Things have been going pretty well with Jack. He is leading up better each day on both sides, though still having a harder time on the right. He circles in both directions with more ease and seems to be gaining new confidence in his herd. He’s dropped a huge amount of his defensiveness and is reaching out to me for support and direction. I’m happy with the way things are going, but have discovered a few places where old habits creep in that are hard for him to break.
The first, being in a stall, brings up lots of anxiety in him, and lots of aggression toward a person going in there. I brought him in once to let him eat his grain, but quickly decided that route wasn’t worth the side effects.
The second was being in a round pen. I had planned to work a bit on moving him a little and drawing him in, but quickly found he went into manic mode and ran in a blind sort of auto pilot mode. He tuned me out instantly and went crashing around at top speed, occasionally and randomly turning toward the panels to change direction. I couldn’t get his attention and didn’t think it was worth it to have him practice more of this, so I left the round pen and brought in my Morgan gelding, Geronimo.
Geronimo provided something for Jack to follow, and since Geronimo knew about listening to my body language to speed up, slow down, and draw in, he gave Jack confidence while learning about this.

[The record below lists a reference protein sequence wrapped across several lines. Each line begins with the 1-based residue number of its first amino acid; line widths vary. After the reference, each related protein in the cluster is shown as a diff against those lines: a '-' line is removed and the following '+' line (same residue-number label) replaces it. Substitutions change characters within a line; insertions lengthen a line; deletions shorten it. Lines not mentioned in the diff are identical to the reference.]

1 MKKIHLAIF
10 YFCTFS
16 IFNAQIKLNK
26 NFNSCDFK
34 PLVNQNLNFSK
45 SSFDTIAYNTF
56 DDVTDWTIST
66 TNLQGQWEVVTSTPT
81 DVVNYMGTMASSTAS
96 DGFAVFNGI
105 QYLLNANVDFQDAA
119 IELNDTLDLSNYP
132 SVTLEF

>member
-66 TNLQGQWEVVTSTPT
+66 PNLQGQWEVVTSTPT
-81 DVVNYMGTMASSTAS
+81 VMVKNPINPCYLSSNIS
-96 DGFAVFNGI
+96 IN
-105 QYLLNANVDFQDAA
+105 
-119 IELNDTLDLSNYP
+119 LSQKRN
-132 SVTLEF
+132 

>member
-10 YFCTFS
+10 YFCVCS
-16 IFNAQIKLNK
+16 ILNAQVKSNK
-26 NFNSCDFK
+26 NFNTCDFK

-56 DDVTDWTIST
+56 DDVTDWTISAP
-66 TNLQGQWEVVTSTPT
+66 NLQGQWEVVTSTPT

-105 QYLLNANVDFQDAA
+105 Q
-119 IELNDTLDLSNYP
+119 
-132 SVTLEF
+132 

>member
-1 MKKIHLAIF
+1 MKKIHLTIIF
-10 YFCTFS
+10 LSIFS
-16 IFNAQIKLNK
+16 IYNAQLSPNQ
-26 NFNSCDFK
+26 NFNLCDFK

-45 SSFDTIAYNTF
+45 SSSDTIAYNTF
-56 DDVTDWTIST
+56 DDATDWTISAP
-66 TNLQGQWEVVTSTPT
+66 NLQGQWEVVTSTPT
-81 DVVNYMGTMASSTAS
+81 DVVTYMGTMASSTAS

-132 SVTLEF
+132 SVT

At times, Jack forgot about Geronimo and went back into his manic racing mode and tried to turn back around. Geronimo helped me here to keep him straight and keep him moving forward by blocking him.
Pretty soon Jack was feeling relaxed about moving along in the roundpen, with Geronimo helping to keep him straight still. He soon found he could walk along in front of my gelding instead of rushing around, which was a very nice change for him.
Soon I asked Geronimo to go ahead of Jack to work a bit on speeding up and slowing down. Because Jack got into a manic mode and could not slow down, Geronimo here acted a bit like brakes. I could ask Geronimo to slow down, and because Jack respected him enough to stay behind him and not pass him, my gelding helped me educate Jack about this boundary coming from me. Pretty soon Jack was understanding the feel coming from me through Geronimo to slow down.
After I could speed and slow them down a few times, I was really interested in drawing them in, especially because Jack had a tendency to turn away so often. Here Geronimo sees me invite him in and turns his ear to me. Jack has no idea anything is supposed to happen.
Geronimo draws in butJack is still oblivious
The next time Geronimo draws in, Jack says, Hmm? Is something happening over there?
Pretty soon Jack caught onto the idea that something was happening and gave me his attention too. A nice change for a horse who not long ago thought not much of people.
I’m really loving Jack’s changing expressions and looking forward to seeing him make more positive changes!